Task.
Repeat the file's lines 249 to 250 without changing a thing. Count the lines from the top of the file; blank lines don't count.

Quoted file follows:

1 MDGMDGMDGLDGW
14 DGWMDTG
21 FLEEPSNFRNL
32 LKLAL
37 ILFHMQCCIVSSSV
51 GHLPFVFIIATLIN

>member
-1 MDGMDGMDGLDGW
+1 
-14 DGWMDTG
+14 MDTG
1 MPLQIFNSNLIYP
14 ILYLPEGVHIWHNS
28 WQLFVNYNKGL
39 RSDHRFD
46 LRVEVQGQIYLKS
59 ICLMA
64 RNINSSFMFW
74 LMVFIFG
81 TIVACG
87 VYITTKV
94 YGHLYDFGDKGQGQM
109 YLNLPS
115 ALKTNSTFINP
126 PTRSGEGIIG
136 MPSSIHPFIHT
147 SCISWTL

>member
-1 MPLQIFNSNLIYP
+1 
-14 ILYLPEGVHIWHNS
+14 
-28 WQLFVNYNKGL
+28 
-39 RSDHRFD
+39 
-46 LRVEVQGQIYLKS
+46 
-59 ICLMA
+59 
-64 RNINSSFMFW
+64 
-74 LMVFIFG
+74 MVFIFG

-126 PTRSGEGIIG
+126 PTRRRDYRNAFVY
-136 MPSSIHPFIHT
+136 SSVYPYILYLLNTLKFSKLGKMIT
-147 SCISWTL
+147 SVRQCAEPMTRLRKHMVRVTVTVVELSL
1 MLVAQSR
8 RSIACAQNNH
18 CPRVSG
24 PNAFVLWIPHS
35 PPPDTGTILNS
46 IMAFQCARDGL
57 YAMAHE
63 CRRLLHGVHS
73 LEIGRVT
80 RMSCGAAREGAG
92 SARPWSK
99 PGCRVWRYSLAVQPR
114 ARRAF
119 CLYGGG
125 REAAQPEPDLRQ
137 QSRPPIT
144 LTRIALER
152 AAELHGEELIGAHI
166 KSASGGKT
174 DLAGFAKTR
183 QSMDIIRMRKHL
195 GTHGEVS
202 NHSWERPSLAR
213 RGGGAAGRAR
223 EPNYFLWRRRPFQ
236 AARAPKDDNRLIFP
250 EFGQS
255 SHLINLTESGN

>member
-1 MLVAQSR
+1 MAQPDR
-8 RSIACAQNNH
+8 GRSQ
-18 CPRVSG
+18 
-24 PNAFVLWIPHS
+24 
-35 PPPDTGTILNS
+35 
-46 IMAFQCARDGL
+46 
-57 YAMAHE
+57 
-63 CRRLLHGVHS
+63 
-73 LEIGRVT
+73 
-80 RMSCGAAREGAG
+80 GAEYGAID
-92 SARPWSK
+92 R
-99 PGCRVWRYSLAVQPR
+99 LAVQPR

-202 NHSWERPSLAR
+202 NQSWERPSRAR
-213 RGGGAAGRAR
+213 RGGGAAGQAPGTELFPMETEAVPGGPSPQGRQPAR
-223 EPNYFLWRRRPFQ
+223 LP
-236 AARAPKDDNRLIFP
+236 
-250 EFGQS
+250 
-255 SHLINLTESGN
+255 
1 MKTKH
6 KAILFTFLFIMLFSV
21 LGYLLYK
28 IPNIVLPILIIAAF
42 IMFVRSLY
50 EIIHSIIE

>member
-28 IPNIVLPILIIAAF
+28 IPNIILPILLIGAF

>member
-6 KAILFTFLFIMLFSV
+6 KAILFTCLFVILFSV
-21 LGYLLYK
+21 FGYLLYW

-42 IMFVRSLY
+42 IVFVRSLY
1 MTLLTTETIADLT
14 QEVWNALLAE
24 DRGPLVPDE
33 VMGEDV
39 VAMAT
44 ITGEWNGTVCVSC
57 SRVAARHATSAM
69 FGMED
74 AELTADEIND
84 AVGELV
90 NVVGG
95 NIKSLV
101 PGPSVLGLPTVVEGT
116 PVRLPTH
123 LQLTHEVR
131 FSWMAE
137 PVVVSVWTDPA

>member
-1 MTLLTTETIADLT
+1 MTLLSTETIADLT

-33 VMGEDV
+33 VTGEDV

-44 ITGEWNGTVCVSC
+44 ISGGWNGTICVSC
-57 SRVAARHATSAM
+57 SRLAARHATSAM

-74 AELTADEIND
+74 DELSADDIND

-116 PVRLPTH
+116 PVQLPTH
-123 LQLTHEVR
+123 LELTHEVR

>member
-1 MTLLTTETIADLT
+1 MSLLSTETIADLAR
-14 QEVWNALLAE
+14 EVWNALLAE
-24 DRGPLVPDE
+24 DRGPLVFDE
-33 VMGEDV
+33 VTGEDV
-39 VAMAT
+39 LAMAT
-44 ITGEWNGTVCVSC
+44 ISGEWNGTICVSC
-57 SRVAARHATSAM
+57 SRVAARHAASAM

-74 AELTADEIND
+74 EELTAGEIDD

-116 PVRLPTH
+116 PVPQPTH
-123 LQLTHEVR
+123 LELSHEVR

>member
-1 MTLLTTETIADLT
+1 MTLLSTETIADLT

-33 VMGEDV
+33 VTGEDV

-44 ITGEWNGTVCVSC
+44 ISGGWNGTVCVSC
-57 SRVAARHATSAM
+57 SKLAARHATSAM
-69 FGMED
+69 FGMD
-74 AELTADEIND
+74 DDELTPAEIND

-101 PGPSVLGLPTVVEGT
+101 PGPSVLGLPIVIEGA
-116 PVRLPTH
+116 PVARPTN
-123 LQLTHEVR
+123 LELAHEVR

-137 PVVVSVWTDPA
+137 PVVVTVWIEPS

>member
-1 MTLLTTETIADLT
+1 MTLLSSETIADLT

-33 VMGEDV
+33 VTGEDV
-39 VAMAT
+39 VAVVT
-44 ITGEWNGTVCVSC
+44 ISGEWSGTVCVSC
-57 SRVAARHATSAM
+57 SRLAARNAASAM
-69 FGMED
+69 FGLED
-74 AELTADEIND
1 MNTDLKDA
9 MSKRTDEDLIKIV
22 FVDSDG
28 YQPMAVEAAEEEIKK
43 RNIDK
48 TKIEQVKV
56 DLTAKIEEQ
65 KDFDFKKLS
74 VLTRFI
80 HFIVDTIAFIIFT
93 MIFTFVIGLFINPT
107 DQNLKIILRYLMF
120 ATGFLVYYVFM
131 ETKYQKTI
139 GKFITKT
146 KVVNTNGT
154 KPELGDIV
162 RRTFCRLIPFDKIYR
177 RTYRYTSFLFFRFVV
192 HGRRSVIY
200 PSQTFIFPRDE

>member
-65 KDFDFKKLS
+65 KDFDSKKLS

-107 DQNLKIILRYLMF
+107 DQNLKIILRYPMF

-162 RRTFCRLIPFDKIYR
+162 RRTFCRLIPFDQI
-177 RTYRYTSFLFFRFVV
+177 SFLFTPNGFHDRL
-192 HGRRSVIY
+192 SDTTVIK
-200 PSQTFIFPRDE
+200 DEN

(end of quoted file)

+177 SFLFTPNGFHDRL
-192 HGRRSVIY